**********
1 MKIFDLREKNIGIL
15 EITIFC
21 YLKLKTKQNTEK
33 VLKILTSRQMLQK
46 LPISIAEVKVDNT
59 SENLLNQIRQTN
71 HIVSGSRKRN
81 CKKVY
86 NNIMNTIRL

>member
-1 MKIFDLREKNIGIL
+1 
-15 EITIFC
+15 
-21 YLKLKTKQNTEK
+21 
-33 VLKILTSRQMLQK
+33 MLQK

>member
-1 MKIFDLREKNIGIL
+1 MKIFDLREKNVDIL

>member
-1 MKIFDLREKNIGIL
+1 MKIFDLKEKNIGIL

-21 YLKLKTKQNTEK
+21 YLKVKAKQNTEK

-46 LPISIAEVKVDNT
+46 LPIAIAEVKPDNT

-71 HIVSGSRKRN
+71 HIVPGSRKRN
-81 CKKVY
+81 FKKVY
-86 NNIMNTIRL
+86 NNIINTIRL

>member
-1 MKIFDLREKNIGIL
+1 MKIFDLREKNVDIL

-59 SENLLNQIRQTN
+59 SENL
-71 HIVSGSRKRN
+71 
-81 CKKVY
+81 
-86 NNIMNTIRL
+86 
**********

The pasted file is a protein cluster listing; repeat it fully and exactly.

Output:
1 MKIFDLREKNIGIL
15 EITIFC
21 YLKLKTKQNTEK
33 VLKILTSRQMLQK
46 LPISIAEVKVDNT
59 SENLLNQIRQTN
71 HIVSGSRKRN
81 CKKVY
86 NNIMNTIRL

>member
-1 MKIFDLREKNIGIL
+1 
-15 EITIFC
+15 
-21 YLKLKTKQNTEK
+21 
-33 VLKILTSRQMLQK
+33 MLQK

>member
-1 MKIFDLREKNIGIL
+1 MKIFDLREKNVDIL

>member
-1 MKIFDLREKNIGIL
+1 MKIFDLKEKNIGIL

-21 YLKLKTKQNTEK
+21 YLKVKAKQNTEK

-46 LPISIAEVKVDNT
+46 LPIAIAEVKPDNT

-71 HIVSGSRKRN
+71 HIVPGSRKRN
-81 CKKVY
+81 FKKVY
-86 NNIMNTIRL
+86 NNIINTIRL

>member
-1 MKIFDLREKNIGIL
+1 MKIFDLREKNVDIL

-59 SENLLNQIRQTN
+59 SENL
-71 HIVSGSRKRN
+71 
-81 CKKVY
+81 
-86 NNIMNTIRL
+86 